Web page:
The site plan has evolved to make the fog catchers more integral to the scheme whilst including a beach hut work space located west to accommodate the workers of canary wharf/poplar/water marketplace. Additionally piers have been incorporated to the tidal landscape to act as a circulation space around the site and to ‘fray’ the space between the building and the landscape.
City Beach Club is London’s first outdoor pop-up urban beach with a bar and food. London’s weather used to be a little unreliable for this kind of thing, but they gave it a try in 2006, and it worked a treat. The City Beach Club is in the car park at the Truman Brewery, and offers deck chairs, a bar, music (with a refreshing ‘no electro’ policy), sand imported from Jamaica (I suppose organisers of City Beaches are broadly in favour of the greenhouse effect), and occasional activities like volleyball, and outdoor cinema.
Pictured (from top to bottom)
The scheme has developed to incorporate the workplace with stages of water purification, with a tidal landscape forming the immediate surroundings. The water purification spaces are to compliment different work processes e.g. the reservoir as a quiet space to work, taking a boat out to your own space, whilst acting as a sediment bed as part of the purification process. The plan needs a lot more development, integrating more with the tidal landscape, along with a better understanding of how the workspaces can work together with the water purification areas.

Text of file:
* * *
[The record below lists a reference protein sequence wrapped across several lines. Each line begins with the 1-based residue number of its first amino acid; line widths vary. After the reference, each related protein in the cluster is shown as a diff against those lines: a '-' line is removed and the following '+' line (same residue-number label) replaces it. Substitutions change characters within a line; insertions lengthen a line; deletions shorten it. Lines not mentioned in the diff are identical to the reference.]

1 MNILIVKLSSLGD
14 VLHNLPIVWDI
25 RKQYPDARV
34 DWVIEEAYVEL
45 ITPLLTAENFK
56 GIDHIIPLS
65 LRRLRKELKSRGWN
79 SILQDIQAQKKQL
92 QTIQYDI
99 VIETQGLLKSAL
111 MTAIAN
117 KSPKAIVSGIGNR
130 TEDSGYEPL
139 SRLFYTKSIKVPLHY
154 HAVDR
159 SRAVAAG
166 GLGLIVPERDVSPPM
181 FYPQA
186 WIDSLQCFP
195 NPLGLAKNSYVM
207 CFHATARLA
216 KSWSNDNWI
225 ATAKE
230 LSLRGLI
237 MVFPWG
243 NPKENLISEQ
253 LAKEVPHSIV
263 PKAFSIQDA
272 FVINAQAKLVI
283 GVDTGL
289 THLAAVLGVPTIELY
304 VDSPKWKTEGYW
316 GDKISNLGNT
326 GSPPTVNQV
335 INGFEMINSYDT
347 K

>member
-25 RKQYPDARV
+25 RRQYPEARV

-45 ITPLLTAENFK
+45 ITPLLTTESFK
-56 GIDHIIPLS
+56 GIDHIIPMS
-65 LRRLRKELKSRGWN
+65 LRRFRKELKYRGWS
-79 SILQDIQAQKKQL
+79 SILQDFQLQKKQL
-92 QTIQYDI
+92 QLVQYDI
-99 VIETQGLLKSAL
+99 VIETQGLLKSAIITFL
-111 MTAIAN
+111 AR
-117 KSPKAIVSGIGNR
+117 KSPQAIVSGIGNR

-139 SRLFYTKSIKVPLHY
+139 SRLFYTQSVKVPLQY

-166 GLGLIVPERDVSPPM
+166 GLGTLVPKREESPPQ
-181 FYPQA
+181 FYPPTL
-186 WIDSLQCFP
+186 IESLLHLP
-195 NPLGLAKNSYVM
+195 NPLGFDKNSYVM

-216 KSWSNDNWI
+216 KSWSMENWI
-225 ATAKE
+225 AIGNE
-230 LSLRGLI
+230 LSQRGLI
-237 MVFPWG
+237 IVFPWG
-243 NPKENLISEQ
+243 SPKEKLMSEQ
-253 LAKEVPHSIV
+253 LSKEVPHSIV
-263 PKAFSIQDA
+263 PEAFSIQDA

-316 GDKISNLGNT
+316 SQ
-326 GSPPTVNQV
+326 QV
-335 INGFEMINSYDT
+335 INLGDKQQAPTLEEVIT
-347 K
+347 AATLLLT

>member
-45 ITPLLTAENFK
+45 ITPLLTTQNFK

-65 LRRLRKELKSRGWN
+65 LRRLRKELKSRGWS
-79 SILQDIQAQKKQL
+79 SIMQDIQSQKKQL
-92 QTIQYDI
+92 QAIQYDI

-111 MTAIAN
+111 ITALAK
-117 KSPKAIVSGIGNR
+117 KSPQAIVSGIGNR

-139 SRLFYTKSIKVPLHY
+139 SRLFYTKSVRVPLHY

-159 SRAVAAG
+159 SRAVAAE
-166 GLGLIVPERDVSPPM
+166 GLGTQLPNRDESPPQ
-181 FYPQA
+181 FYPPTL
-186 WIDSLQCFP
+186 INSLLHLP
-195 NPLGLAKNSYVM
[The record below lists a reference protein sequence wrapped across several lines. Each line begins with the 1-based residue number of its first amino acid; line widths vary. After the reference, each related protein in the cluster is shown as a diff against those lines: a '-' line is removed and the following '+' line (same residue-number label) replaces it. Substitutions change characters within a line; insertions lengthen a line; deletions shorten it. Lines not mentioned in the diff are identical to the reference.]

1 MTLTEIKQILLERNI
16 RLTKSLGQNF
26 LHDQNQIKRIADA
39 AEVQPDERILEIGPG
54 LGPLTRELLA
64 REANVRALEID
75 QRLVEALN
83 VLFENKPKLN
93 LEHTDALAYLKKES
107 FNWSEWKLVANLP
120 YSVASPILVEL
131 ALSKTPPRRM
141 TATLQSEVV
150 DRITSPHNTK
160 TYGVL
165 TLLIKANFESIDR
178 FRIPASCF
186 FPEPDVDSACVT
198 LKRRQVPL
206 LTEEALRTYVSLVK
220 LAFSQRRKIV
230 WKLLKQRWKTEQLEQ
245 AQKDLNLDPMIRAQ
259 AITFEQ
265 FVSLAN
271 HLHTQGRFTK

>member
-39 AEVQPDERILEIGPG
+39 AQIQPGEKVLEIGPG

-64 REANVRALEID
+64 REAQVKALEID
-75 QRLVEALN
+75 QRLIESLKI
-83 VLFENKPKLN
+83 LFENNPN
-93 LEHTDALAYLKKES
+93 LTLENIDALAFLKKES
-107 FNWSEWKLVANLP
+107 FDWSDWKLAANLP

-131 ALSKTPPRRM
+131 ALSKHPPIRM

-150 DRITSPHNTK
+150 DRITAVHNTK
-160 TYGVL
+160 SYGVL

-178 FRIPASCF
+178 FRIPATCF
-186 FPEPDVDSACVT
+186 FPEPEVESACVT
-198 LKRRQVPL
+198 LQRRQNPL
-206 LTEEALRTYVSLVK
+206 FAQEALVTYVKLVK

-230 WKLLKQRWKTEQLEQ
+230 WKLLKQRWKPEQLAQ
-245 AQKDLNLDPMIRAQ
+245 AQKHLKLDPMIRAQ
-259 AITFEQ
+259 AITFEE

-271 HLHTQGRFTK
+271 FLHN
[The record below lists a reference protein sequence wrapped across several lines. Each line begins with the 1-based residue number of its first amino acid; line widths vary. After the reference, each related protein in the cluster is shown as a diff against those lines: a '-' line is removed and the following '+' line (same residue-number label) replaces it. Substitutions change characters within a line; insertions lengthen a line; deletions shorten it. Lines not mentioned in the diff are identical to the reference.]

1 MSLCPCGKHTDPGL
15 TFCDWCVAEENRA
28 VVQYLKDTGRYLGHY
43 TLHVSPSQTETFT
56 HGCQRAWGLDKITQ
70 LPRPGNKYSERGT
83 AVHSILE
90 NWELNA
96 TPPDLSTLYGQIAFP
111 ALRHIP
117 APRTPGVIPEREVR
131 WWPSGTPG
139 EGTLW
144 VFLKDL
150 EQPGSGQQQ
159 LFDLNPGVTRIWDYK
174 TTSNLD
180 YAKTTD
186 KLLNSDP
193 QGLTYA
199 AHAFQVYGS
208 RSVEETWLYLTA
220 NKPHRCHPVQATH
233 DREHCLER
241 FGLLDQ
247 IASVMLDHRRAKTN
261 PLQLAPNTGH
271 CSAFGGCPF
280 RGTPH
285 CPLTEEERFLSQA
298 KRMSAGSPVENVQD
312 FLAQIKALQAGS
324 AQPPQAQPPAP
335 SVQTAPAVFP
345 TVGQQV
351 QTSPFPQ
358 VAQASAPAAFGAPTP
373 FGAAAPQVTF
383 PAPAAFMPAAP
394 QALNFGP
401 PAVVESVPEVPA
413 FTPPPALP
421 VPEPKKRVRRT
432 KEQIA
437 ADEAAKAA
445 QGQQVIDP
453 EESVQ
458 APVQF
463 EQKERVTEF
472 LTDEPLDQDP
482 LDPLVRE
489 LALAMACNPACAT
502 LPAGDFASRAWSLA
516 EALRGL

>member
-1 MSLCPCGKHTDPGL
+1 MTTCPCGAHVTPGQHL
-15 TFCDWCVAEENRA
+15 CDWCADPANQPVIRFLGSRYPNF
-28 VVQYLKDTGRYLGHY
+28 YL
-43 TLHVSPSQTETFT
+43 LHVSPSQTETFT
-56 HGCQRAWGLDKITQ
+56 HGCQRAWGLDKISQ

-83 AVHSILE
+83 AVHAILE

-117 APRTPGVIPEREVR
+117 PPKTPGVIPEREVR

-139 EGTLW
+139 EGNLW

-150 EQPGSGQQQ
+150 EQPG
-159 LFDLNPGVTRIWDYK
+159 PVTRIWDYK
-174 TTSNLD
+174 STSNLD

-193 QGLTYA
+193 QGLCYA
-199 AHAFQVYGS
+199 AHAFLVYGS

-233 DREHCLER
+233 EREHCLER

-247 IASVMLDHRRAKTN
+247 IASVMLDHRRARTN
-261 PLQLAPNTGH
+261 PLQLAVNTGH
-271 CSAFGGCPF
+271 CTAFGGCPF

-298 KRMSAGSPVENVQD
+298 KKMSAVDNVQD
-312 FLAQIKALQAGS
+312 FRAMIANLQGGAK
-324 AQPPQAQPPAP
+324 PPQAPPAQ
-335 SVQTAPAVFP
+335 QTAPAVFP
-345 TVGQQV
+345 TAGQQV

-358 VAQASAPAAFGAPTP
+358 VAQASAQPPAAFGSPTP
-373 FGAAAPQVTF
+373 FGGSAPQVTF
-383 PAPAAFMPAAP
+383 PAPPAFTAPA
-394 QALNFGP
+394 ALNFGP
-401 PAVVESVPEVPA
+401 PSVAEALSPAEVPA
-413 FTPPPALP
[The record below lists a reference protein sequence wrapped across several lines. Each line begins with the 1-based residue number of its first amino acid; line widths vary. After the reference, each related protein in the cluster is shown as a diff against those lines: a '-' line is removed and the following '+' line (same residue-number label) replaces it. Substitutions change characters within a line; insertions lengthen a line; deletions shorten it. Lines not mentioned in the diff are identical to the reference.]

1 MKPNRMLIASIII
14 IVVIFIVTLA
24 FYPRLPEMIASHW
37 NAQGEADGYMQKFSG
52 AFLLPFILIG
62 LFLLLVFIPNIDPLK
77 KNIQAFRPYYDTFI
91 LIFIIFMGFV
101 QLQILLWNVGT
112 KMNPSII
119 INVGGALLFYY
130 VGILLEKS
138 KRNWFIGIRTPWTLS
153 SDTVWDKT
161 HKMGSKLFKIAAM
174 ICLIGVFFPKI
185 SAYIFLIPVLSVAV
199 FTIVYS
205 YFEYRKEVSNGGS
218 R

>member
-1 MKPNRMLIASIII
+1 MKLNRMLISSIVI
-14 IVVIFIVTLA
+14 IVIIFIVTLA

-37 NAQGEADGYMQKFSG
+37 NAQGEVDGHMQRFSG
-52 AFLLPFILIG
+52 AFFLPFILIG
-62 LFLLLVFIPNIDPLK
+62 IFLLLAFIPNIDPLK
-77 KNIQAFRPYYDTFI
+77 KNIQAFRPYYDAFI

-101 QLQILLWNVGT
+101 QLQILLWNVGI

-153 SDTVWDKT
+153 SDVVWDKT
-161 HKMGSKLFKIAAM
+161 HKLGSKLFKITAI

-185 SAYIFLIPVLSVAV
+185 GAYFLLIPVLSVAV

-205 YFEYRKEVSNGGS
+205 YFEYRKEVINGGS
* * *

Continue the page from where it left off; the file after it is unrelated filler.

A ‘play’ driven water processing system provides the action of the see saw to drive the greywater purification. The potential for ‘play’ to be replaced with ‘work’ within the office to drive the water purification process and create the watery immersive environment will be looked at further. More info on the above project here
very short test animation using 3ds max and after effects to represent fog catchers used in the project.
Urban Station, Buenos Aires, has come up with the idea of creating a cafe-office hybrid, combining the social space of a cafe with the amenities required for the office. Accommodating for workers within an informal and flexible environment are key to the future of office design.
Architecture graduate John Becker’s final project involved creating the future headquarters of a fictional company that sells bottled water harvested from dew. The project has many similarities to mine in terms of creating a workplace that is immersive with water. More info here